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Let’s heed the UN’s dire warning and stop the east African oil pipeline now | Bill McKibben, Diana Nabiruma and Omar Elmawi

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If there is one world leader trying to look out for the planet as a whole, not just their own nation, it’s the UN secretary general. Last week, António Guterres was resolute in the wake of the damning report from the IPCC on the perilious climate crisis. It should, he said, sound “a death knell for coal and fossil fuels, before they destroy our planet”.

He called for an end to “all new fossil fuel exploration and production”, and told countries to shift fossil fuel subsidies into renewable energy.

One of the first tests of whether anyone is paying attention will be if somebody rips up the plans for what would be the world’s longest heated crude oil pipeline – the 1,443km (900-mile) east African crude oil pipeline (EACOP) that will run from oilfields in Uganda to the ocean ports of Tanzania. If it gets built, it’s is a sure sign that the world’s leaders are not listening.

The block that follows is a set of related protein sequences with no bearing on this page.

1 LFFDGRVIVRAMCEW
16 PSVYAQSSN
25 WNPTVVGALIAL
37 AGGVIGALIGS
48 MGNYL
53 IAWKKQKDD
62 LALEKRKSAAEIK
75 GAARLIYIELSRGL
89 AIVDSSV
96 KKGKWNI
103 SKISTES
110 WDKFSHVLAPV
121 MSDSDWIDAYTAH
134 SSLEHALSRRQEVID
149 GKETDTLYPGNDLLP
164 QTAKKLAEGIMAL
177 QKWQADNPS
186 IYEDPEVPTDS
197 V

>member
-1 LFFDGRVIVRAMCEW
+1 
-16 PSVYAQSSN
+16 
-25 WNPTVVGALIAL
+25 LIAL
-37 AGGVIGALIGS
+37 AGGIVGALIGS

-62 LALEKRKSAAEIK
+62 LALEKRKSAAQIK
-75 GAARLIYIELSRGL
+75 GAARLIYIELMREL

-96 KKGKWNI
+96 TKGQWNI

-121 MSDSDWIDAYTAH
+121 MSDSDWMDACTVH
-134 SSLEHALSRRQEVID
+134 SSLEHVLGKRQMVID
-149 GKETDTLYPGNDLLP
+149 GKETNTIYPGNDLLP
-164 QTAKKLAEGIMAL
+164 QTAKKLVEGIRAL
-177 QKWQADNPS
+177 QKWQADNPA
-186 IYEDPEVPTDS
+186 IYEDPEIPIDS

The Environmental Law Alliance Worldwide-USA (ELAW-USA) estimates that burning the 210,000 barrels of oil a day that will be transported by the pipeline will produce more than 34m metric tonnes of carbon annually. This is significantly greater than the current combined emissions of Uganda and Tanzania.

So far, the Chinese national oil company, French oil giant Total, and the governments of Uganda and Tanzania are pressing ahead, apparently putting the money that can be made ahead of the interests of the climate.